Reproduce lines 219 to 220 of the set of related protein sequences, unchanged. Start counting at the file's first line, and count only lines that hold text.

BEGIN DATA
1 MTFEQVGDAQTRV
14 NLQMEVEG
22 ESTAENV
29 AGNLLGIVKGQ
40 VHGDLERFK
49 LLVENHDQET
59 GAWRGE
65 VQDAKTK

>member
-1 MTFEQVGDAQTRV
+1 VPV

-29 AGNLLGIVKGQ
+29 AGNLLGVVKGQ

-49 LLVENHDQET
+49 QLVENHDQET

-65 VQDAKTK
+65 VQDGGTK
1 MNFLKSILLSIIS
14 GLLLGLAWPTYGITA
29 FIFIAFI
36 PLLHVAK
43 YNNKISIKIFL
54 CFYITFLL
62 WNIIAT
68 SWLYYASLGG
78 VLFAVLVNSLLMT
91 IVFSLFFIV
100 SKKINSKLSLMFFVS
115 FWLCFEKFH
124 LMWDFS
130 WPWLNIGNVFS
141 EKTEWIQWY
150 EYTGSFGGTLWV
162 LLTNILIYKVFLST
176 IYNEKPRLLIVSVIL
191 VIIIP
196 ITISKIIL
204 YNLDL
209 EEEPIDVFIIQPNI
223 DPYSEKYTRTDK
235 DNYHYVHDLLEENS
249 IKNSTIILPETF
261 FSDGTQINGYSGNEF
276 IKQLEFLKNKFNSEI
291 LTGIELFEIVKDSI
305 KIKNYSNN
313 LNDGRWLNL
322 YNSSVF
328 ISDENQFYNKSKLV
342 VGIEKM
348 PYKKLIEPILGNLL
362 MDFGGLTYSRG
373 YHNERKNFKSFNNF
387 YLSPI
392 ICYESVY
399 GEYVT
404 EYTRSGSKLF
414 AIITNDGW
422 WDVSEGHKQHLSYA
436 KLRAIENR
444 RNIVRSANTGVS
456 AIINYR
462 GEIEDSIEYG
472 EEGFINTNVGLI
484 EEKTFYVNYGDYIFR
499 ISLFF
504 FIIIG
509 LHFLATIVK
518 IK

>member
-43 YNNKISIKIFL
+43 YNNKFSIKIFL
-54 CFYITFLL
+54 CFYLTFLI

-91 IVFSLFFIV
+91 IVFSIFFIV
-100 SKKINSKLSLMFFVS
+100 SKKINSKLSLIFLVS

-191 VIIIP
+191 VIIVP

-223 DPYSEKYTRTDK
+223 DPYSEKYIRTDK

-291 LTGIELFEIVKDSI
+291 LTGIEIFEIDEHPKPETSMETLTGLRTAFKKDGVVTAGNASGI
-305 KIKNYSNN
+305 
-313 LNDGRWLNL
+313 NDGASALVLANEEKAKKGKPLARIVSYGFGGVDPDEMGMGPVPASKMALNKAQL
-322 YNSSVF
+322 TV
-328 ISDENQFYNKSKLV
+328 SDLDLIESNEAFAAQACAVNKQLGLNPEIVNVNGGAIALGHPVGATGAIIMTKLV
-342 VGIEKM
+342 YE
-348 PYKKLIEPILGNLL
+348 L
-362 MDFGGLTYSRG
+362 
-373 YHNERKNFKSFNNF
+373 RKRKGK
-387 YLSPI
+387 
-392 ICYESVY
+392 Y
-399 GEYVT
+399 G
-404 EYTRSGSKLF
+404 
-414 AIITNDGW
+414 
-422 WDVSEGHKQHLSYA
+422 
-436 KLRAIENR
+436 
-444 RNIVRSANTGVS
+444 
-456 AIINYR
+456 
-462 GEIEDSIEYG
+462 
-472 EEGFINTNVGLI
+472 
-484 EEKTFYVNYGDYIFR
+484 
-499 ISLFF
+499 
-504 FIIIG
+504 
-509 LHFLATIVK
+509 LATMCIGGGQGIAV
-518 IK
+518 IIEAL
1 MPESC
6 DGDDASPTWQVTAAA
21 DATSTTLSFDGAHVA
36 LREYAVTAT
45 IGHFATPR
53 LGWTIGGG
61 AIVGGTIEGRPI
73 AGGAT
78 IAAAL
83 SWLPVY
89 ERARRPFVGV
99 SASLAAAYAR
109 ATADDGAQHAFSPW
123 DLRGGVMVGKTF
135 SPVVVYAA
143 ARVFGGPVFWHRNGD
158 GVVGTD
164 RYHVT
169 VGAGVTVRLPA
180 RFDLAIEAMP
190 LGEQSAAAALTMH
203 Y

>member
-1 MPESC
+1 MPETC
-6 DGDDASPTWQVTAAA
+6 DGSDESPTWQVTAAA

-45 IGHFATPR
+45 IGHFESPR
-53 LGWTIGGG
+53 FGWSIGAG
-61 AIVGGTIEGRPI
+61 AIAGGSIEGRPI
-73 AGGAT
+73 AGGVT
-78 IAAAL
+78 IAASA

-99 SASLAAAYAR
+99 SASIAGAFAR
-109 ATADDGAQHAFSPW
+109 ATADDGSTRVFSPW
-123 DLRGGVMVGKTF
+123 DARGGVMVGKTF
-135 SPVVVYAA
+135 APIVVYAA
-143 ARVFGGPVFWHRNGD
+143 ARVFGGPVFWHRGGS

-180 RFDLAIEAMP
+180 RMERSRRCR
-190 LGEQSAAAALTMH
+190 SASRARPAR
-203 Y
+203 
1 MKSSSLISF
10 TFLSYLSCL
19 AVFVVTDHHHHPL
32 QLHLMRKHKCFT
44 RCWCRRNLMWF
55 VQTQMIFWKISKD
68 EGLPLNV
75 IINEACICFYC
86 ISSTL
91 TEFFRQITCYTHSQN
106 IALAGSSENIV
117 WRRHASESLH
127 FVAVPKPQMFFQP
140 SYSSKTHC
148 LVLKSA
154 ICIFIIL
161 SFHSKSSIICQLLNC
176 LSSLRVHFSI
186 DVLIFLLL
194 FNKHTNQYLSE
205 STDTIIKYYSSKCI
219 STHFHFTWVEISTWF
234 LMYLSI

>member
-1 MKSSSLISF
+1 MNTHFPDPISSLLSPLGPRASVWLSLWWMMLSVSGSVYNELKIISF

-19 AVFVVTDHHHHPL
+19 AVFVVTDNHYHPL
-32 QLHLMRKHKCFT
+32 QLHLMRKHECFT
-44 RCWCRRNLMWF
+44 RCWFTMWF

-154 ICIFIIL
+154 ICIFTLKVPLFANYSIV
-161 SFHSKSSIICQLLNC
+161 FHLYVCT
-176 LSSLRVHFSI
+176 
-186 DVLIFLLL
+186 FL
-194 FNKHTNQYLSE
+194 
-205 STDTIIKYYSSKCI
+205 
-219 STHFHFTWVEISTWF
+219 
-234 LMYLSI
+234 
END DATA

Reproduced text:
+154 ICIFTLKVPLFANYSIV
-161 SFHSKSSIICQLLNC